Energy Dominance — Not So Much

President Trump likes to brag a lot about “energy dominance.” Attributing growing US oil and gas production to his own “terrific” policies, he promises that this will help solve what he believes is America’s biggest problem — our $570 billion trade deficit.

Unfortunately, while US oil production has been increasing, the US oil trade deficit has been increasing even faster — because it is not Trump’s policies, but higher global oil prices, that have turbocharged shale oil production.

From 2016–2018 US oil production did increase by 12.5%. Accordingly, the volume of imports of oil fell by 23%. But this increase in US oil production was driven by a huge 68% increase in the price of oil — at $38/barrel, the 2016 price, US shale was unprofitable. Now, at $64, the rig count in shale fields is way up, and some shale producers think they might start turning profits.

But higher oil prices mean that even if the US imports fewer barrels of oil, it is exporting far more dollars. In the last two years the US trade deficit in oil has increased by 29%. At today’s prices we will spend $20 billion more importing oil in 2018 than we did in 2016 — that’s more than our trade deficit with Canada. That kind of energy dominance, taken to its logical conclusion, could bankrupt us!

Oil itself remains a big part of our trade deficit. The total US oil imports bill in 2018 — headed towards $86 billion — will be larger than trade deficits with Japan ($69 billion), Germany ($65 billion) or Mexico ($71 billion.)

So Trump is betting on a high-oil price energy strategy, even though such an outcome will cost businesses and consumers billions more, exacerbates US energy insecurity, and raises the very trade deficit that Trump otherwise bemoans so loudly.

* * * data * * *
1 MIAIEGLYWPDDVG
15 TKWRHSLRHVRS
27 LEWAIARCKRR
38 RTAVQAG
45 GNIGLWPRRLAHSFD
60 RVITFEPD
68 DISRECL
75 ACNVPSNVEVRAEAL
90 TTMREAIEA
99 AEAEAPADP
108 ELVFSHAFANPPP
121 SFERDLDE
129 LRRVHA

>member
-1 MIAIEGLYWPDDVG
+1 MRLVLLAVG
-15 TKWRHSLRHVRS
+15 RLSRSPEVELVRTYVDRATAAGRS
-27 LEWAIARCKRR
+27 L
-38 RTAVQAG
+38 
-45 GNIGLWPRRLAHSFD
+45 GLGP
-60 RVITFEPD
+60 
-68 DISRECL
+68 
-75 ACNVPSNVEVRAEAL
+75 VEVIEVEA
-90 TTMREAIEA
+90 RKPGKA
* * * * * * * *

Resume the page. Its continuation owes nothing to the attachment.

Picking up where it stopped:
Trump’s pro-drilling policies might, in theory, increase US production a smidgeon, and have a minuscule impact on global prices. But the reality is that the US is no longer a cheap oil producer, and cannot compete with the Persian Gulf in a genuinely low-cost global oil market — which is what is needed to curb the US oil imports bill. Price, not volume, is the key factor in our oil trade deficit.

But there is one thing the US can do to bring down global oil prices, and curb our imports bill — stop wasting oil and reduce our consumption. Here Trump is headed in a crazy direction. He has just proposed to roll back future fuel economy standards which will save 2.5 million barrels a day. That’s a lot of oil. At today’s prices, undoing the Obama fuel economy standards would increase the US oil imports bill by $65 billion — as much as our deficit with Germany. Worst, because oil prices are very sensitive to demand, increasing US demand by 2.5 mbd could increase global prices by $25/barrel. That could be another $36 billion hit on our trade deficit. So Trump’s assault on a more fuel efficient US vehicle fleet could end up increasing our 2025 trade deficit by $100 billion a year.

And, while oil interests who have donated heavily to Trump would welcome the higher prices and bigger market that gutting fuel saving standards would create, American businesses and drivers will be saddled with enormously higher fuel bills even for the privilege of driving around on American petroleum — $0.60 gallon more.

When Trump talks about energy supremacy for the US, it turns out what he really means is restoring the market supremacy of the oil industry — and making America’s trade deficit much worse.

If this drives you crazy, you can do something. EPA Administrator Scott Pruitt — the author of the assault on fuel economy, as well as the US withdrawal from the Paris Climate Agreement, the abandonment of clean water protections, and permissive rules allowing nerve gasses to be sprayed on farming as pesticides — is hanging to his job by his fingernails because –- well he is ethically challenged even by Administration standards.

If you’d like to give him the boot, just click this link:

A veteran leader in the environmental movement, former executive director & chairman Sierra Club and Senior Climate Advisor to Michael Bloomberg

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